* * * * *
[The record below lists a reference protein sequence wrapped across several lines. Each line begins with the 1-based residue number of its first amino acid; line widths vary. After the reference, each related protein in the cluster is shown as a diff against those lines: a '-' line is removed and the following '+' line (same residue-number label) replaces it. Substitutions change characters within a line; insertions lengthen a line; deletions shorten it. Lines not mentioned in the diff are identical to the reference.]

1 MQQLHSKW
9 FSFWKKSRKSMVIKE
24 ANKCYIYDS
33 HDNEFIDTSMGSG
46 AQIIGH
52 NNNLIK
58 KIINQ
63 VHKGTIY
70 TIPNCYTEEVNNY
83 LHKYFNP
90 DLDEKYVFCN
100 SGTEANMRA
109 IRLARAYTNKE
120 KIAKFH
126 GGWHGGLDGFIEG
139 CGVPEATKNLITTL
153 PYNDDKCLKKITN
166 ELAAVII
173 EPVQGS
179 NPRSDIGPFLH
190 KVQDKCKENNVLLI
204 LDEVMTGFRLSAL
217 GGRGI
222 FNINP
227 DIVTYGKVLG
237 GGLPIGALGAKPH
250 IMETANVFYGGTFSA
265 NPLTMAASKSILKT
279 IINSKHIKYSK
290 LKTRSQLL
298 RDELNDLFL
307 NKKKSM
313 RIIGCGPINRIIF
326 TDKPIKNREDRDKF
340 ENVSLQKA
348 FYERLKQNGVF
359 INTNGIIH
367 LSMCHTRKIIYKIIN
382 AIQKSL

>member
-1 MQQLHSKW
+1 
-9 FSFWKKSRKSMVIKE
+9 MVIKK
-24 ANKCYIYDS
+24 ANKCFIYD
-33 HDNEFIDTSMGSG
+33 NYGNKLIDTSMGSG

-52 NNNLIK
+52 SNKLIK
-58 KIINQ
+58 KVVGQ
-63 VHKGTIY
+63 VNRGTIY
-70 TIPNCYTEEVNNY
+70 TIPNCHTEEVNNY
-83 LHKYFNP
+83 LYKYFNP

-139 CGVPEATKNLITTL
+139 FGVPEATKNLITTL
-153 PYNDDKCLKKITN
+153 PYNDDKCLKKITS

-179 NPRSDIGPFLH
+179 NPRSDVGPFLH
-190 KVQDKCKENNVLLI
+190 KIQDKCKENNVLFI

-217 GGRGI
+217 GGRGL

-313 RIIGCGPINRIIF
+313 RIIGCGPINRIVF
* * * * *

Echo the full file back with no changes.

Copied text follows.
[The record below lists a reference protein sequence wrapped across several lines. Each line begins with the 1-based residue number of its first amino acid; line widths vary. After the reference, each related protein in the cluster is shown as a diff against those lines: a '-' line is removed and the following '+' line (same residue-number label) replaces it. Substitutions change characters within a line; insertions lengthen a line; deletions shorten it. Lines not mentioned in the diff are identical to the reference.]

1 MQQLHSKW
9 FSFWKKSRKSMVIKE
24 ANKCYIYDS
33 HDNEFIDTSMGSG
46 AQIIGH
52 NNNLIK
58 KIINQ
63 VHKGTIY
70 TIPNCYTEEVNNY
83 LHKYFNP
90 DLDEKYVFCN
100 SGTEANMRA
109 IRLARAYTNKE
120 KIAKFH
126 GGWHGGLDGFIEG
139 CGVPEATKNLITTL
153 PYNDDKCLKKITN
166 ELAAVII
173 EPVQGS
179 NPRSDIGPFLH
190 KVQDKCKENNVLLI
204 LDEVMTGFRLSAL
217 GGRGI
222 FNINP
227 DIVTYGKVLG
237 GGLPIGALGAKPH
250 IMETANVFYGGTFSA
265 NPLTMAASKSILKT
279 IINSKHIKYSK
290 LKTRSQLL
298 RDELNDLFL
307 NKKKSM
313 RIIGCGPINRIIF
326 TDKPIKNREDRDKF
340 ENVSLQKA
348 FYERLKQNGVF
359 INTNGIIH
367 LSMCHTRKIIYKIIN
382 AIQKSL

>member
-1 MQQLHSKW
+1 
-9 FSFWKKSRKSMVIKE
+9 MVIKK
-24 ANKCYIYDS
+24 ANKCFIYD
-33 HDNEFIDTSMGSG
+33 NYGNKLIDTSMGSG

-52 NNNLIK
+52 SNKLIK
-58 KIINQ
+58 KVVGQ
-63 VHKGTIY
+63 VNRGTIY
-70 TIPNCYTEEVNNY
+70 TIPNCHTEEVNNY
-83 LHKYFNP
+83 LYKYFNP

-139 CGVPEATKNLITTL
+139 FGVPEATKNLITTL
-153 PYNDDKCLKKITN
+153 PYNDDKCLKKITS

-179 NPRSDIGPFLH
+179 NPRSDVGPFLH
-190 KVQDKCKENNVLLI
+190 KIQDKCKENNVLFI

-217 GGRGI
+217 GGRGL

-313 RIIGCGPINRIIF
+313 RIIGCGPINRIVF